Ridge Racer: Unbounded Impressions

We take a look at destruction-centric Unbounded, the start of a "new branch" of the Ridge Racer series.


You have to squint to see a Ridge Racer game in Ridge Racer: Unbounded. It looks, in many ways, closer to any number of racing titles built around violent takedowns and environmental destruction. The way producer Joonas Laakso tells it, Unbounded is the product of his racing specialist studio, Bugbear Entertainment, being tasked with applying its technology to a "new branch" of the Ridge Racer series--that is, racing damage and physics technology grown out of making the demolition-focused FlatOut games. "We are really good at smashing things up," he says.

On the streets of Shatter Bay.
On the streets of Shatter Bay.

Bugbear has matched that destructibility tech with Ridge Racer's "intensity," says Laakso. The game takes place in the fictional US East Coast city of Shatter Bay, where illegal racers (the titular Unbounded) battle to dominate the streets. The city, inspired by New York and Chicago, is designed for "carnage and risk-taking" and is built for dynamic, piece-by-piece physics-based destruction rather than scripted spectacle that is the same each time it's triggered. (Laakso admires Split/Second but says that unpredictable, procedural destruction gives Unbounded an edge over it.)

The driving experience itself takes drifting and boosting from its Ridge Racer heritage--otherwise, says Laakso, nothing has been brought over wholesale from earlier Ridge Racer games, except for some classic cars. We were shown Crash Race mode, in which you charge up your destruction power with drifting, chasing other drivers, and post-jump airtime (some modes will be purely about crashing and others purely about racing). With this power charged, you'll see markers thrown up on certain buildings and obstacles, indicating a target in need of your destructive attention. Unbounded, then, has unscripted but not universal destruction--there are certain spots designed specifically for taking dynamic damage.

The first target we saw lets you drive through a bank's front doors, smashing your way to a set of windows in the back, out of which you come soaring, ahead of your opponents--and opening up the shortcut for future use. Later in the race, a target lets you drive through a bridge support, bringing the bridge crashing down on racers behind you. To "dominate" a track, you have to find and activate all dozen or so targets available. The demolition of targets isn't as flashy or cinematic as in Split/Second, for example, but seems more natural and involving for being generated on the fly.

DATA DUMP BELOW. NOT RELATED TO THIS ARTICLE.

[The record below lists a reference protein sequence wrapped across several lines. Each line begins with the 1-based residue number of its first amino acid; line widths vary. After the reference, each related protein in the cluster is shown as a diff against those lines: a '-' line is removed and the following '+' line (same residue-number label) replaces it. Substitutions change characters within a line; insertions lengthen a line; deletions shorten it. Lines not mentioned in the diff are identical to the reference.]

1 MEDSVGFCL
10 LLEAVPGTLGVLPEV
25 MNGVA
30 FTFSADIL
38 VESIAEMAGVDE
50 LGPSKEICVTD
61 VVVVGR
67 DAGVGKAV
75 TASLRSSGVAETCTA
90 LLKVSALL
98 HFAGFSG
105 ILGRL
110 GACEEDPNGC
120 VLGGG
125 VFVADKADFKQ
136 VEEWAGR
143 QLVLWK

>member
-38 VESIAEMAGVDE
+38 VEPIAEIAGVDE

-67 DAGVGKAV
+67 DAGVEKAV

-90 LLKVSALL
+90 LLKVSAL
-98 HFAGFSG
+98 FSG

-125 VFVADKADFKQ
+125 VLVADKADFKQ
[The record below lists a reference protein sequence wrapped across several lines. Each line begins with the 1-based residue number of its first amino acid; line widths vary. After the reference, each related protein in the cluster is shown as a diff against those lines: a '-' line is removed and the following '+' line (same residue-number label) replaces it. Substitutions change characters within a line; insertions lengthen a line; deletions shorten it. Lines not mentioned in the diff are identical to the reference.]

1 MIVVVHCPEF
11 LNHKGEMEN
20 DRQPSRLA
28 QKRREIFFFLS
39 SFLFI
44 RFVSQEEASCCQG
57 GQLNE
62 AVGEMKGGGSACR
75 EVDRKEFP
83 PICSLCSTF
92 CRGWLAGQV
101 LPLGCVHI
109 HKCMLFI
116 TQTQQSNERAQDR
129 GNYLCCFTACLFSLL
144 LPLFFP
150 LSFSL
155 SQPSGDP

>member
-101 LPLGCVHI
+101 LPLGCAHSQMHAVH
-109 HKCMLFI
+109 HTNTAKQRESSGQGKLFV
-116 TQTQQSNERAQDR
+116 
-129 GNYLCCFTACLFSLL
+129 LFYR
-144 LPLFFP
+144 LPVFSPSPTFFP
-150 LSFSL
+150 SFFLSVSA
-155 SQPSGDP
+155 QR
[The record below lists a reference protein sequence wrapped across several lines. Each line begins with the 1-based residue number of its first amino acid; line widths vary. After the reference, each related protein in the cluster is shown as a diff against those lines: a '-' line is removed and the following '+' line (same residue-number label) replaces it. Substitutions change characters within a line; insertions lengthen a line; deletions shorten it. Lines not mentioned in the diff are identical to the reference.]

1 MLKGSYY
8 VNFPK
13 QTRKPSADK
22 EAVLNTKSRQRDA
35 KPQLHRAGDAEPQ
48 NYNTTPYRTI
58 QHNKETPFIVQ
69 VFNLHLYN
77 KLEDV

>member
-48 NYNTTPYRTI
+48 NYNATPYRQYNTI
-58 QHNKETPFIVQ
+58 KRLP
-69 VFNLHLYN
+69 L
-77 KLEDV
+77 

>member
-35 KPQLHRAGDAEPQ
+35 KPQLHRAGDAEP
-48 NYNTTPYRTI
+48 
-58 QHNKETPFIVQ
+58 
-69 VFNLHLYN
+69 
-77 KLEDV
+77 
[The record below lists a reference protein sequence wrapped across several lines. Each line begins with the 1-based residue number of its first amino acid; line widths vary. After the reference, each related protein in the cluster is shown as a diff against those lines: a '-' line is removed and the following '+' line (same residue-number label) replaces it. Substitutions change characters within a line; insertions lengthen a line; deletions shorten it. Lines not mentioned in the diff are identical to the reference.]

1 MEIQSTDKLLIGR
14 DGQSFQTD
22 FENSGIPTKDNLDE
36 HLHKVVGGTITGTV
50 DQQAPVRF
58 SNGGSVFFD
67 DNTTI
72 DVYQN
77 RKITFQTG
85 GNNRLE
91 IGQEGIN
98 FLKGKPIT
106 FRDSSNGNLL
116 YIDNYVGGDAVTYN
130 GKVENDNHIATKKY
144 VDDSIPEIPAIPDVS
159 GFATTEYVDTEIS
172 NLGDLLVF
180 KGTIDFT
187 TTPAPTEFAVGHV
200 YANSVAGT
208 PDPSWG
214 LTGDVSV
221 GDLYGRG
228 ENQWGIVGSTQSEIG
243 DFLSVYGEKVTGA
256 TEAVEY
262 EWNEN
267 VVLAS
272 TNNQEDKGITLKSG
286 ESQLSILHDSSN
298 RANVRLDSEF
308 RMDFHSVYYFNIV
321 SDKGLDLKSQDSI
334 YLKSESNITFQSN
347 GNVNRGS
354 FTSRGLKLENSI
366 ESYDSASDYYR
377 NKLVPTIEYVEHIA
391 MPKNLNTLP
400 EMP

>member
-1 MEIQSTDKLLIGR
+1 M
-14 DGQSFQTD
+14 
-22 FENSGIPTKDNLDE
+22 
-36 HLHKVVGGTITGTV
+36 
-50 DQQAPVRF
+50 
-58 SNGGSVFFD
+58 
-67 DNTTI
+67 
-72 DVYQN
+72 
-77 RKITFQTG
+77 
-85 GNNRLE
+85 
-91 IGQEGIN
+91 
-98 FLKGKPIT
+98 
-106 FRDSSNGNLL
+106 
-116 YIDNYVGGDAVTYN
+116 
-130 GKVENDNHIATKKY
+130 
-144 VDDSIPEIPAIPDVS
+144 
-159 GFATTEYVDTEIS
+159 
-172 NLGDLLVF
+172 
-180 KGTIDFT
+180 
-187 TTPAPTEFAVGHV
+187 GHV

Besides large-scale targeted demolition, Unbounded offers smaller things to smash. Anything smaller and lighter than your car, says Laakso, is fair game for crashing into and through, with only cosmetic damage applied to your vehicle and with no impact on your driving. You'll get more points for taking out rivals into collateral, though, ramming them into obstacles. In this case, your opponent's car damage is more than cosmetic--and also dynamic rather than preset.

The titular Unbounded: crash-happy street racers.
The titular Unbounded: crash-happy street racers.

Your points score might be shown projected in the gameworld, but it might not; the game decides the most relevant or interesting scrap of information to feed you and integrates it into the gameworld (overlaid on a roadside barrier in huge white letters, for instance) as you zoom past, like an augmented-reality billboard. In the demo we saw, there's no traditional HUD interface to speak of, and the producer confirms that Bugbear is aiming for as minimal a HUD as possible in the finished game.

All the game's environments will be urban, so there are no countryside drives in store, with the city divided into smaller districts; Shatter Bay has "dozens" of tracks in the single-player mode. Laakso heavily hints that the game will feature "thousands" of cities, however, suggesting that the multiplayer portion will take you far beyond Shatter Bay. Could the offering of that many distinct cities in an online multiplayer mode imply creation tools for users to make and share maps and tracks online? We'll know more come this year's Electronic Entertainment Expo in June.

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